Stabilisation of circulation and renal function was achieved a few hours after implantation of BVAD. Inotropic support was stopped and the ensuing mild hypertension was regulated with vasodilators if necessary. In all children there was total skin and partial sternum closure allowing mobilisation. Heparin was infused continuously to achieve an activated clotting time of 140–160 seconds. No episodes of thrombosis or embolisation were observed. Antibiotic treatment with good antistaphylococcal cover was given during the whole period. No sign of severe infection was detected.
Two patients developed necrotising pancreatitis (maximum lipase 2800 U/l) after resuscitation, which reversed during the time on BVAD. Mediastinal re-exploration was required in two children because of intrapericardial bleeding. In patient 2 diffuse intraperitoneal bleeding was observed, which worsened (up to 3.8 litres/day and was retransfused using a cell saving device) during the weaning period on ECMO, probably due to heparin treatment. This haemorrhage ceased after decannulation and protamine infusion.
Patients 1 and 2 could be weaned from mechanical support. Continuous improvement of systolic myocardial function began after five days on BVAD. The BVAD was changed to ECMO for easier gradual weaning on day 21 (patient 1) and day 11 (patient 2).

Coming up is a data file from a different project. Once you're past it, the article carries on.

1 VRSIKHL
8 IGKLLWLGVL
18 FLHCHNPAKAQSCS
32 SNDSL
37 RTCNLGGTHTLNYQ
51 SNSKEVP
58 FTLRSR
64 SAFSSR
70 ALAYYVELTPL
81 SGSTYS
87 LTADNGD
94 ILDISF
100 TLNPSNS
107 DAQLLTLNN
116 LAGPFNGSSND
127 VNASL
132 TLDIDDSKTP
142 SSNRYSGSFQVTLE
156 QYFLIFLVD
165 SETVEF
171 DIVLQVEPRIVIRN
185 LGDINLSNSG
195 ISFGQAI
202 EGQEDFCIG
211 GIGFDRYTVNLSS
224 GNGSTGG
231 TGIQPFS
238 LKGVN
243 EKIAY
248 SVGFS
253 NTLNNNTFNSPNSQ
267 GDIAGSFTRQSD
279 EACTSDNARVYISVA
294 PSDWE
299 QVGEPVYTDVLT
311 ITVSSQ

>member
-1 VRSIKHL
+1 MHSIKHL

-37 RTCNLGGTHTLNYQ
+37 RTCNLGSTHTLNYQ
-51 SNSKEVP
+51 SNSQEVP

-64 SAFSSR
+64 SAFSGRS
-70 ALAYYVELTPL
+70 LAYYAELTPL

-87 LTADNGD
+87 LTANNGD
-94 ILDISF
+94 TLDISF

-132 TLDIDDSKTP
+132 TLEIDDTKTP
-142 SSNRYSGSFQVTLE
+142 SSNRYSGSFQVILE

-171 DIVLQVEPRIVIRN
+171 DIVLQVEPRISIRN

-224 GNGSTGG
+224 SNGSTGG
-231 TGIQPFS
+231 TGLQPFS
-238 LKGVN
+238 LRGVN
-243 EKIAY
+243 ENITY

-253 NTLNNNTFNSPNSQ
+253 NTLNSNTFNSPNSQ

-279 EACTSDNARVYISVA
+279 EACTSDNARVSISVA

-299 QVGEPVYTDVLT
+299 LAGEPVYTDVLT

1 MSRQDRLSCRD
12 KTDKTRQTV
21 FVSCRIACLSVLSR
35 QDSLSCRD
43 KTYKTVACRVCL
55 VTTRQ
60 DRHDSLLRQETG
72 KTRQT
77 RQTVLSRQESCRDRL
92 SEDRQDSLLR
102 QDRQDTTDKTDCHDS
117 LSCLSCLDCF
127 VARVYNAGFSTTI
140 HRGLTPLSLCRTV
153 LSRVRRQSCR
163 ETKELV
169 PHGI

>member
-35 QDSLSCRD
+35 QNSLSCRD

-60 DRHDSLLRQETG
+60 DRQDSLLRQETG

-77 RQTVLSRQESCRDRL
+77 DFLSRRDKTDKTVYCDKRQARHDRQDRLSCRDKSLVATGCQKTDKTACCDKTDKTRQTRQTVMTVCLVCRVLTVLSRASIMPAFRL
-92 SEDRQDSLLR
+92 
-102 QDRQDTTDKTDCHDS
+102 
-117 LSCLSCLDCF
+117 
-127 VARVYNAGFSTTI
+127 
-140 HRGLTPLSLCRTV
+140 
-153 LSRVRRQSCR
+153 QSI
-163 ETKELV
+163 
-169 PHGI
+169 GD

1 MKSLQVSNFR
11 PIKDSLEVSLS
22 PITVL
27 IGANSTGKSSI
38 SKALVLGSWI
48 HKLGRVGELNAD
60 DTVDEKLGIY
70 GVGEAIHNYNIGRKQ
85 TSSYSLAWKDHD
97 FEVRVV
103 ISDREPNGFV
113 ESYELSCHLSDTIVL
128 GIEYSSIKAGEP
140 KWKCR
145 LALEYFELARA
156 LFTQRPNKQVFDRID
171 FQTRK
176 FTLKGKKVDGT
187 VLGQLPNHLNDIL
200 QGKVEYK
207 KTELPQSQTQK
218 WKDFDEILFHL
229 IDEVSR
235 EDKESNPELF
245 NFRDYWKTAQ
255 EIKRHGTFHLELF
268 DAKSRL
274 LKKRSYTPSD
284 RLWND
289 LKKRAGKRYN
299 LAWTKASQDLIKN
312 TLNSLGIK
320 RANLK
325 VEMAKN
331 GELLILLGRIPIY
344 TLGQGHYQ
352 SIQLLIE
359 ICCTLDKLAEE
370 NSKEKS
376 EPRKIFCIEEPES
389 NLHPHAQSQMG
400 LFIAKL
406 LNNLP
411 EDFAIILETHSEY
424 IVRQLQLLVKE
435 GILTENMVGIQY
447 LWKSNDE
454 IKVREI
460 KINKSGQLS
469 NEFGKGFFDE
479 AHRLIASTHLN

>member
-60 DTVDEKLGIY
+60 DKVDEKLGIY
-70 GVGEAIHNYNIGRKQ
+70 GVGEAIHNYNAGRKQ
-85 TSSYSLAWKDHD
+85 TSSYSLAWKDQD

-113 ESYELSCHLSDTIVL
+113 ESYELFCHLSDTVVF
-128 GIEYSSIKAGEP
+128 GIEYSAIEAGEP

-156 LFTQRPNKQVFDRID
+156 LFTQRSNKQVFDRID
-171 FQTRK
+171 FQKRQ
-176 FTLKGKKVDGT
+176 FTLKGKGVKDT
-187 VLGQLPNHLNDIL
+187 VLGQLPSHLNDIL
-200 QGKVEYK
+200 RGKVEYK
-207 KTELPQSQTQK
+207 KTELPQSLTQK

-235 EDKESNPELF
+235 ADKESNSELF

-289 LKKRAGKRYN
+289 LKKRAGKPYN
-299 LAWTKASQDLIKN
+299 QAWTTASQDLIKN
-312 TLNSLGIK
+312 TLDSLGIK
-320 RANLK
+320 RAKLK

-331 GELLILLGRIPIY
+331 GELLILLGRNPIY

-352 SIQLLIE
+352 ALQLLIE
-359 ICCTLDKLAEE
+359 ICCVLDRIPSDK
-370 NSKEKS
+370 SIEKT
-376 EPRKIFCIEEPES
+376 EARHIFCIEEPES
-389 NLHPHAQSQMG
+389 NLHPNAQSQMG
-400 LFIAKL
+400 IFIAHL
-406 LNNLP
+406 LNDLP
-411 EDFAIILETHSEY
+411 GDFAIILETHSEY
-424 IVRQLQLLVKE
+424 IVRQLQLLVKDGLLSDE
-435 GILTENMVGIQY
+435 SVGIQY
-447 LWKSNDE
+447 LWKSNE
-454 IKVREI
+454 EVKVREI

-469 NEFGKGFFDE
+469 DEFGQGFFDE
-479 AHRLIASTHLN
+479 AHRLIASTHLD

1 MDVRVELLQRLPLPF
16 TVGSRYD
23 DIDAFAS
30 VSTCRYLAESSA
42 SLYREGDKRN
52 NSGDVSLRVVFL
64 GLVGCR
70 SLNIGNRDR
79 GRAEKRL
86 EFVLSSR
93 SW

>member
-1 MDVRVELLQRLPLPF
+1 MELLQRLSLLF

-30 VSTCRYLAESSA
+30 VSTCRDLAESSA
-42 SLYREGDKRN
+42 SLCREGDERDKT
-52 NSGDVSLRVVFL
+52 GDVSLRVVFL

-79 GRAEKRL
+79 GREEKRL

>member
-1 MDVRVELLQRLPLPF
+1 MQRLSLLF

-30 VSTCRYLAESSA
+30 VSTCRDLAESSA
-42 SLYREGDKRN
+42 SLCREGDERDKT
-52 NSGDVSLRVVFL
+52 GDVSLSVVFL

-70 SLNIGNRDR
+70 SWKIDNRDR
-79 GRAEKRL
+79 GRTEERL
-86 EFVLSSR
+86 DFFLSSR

During weaning, ventricular function was measured daily by transoesophageal echocardiography in relation to systolic blood pressure, and filling volumes and pressures as pump flow was decreased. After successful decannulation cardiac index measured by thermodilution was between 2.7 and 3.4 l/min/m2 during the following days.
In patient 3 there was recovery of all organs except for the heart. The generalised oedema was eliminated quickly, he was extubated two days after implantation of the BVAD. The patient regained full consciousness and was mobilised, eating and drinking by himself, and playing with his parents. After the first week he was allowed to leave the bed once a day, stand up and walk around his bed, but he remained on the intensive care unit. When no myocardial recovery was detected by echocardiography during 20 days on BVAD, he underwent orthotopic heart transplantation with an uneventful postoperative course.
Weaning of patient 4 was done without ECMO directly from BVAD after 11 days of circulatory support. We reduced pump volume and frequency for one week while we measured blood pressure and cerebral blood flow by pulsed Doppler sonography in the arteria cerebri media. We found a slight increase of protein S-100 (fig 4).
All children survived and had full recovery of heart (or transplant) function and no neurological sequel. Follow up examination after 28, 17, 12, and 4 months in patients 1, 2, 3, and 4, respectively, showed all patients remaining well, integrated in their normal life with normal heart function.